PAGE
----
On 12th of August, 2013 we have started new construction of a modern wooden house in France. House size – 170 m2 which includes 3 bedrooms, 2 bathrooms, office room, huge living room connected with the kitchen.
Besides wooden house there is installed 200 m2 terrace and implemented swimming pool in it. As a separate building – there is also a garage of 25 m2 next to the house.
Detailed description and a movie showing a log house construction:
Every now and then we have a client that wants us to build a house and then in the process use product this or that for the purpose of finising the roof, or insulating the walls, or whatever. Usually product “this or that” is supposed to somehow lower the maintenance cost of the new house. For instance: composite materials for covering outside walls.
Alternatives For Wall Cladding And Roof Tiling
Many years ago products based on asbestos were popular for roof tiling and wall cladding. We all know how that one ended, and today it is very difficult to get rid of the stuff without hiring guys in white astronaut suits. In The Netherland we recently had a client who almost landed himself in jail for a weekend when he tried to get rid of 1 m2 of asbestos flooring from his old house, without hiring the astronaut-brigade. We all had to laugh about his story, but still it is a serious environmental offense.
This is a simple question: how do you build a new house? The answer is the slightly less simple. Do you ask for a quote with your local contractor, and if so, based on what? Is that going to be based on a sketch, or are you going to hire an architect? And what instructions do you give to the architect? Do you give him a budget, or do you give me a list of requirements. So what is actually the best way to build a house?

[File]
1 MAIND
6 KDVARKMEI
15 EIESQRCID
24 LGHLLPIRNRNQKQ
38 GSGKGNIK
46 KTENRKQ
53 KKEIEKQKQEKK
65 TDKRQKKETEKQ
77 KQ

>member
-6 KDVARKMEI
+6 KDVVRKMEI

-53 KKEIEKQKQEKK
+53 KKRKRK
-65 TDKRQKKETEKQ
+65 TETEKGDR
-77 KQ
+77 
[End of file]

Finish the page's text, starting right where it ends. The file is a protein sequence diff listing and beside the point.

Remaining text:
The answer is: there is no best way. Everybody does it his own way. We can only explain here how it works if you work with us.
We produce our houses in Lithuania, just East of Poland. East-Europe. And that raises a few concerns. Are these people to be trusted? What about the quality? Do they deliver on time?
We understand you concerns. Here are some answers.
Trakai castle, 14th century
Can we trust them?
Lithuania is on the Baltic coast, and has been a supplier of wood for ages. In the 17th century the Lithuanians had a permanent supply chain between Klaipeda and German, Dutch and English shipyards. The Dutch even developed a special type of ship for this trade, the “fluitschip“.
What was special about the fluitschip? Well, the Dutch had to pay toll in the Øresund between Denmark and Sweden. And they paid a lot of toll, actually two thirds of Danish state income was toll money. The height of the toll depended on the width of the upper deck of the ship. The Dutch, cheapskates as they are, developed the fluitschip such that it had a very wide belly and at the same time a very narrow upper deck. Yep, lots of freight, and little toll, that’s how we roll…
Anybody that is in the process of designing and building a new house runs into this discussion: should we build with a damp-open construction, with damp-open walls and roof, or not? Because opinions differ, and the debate is heated, amoung architects and building engineers. One is more energy-efficient, but the other is more ecological… etcetera…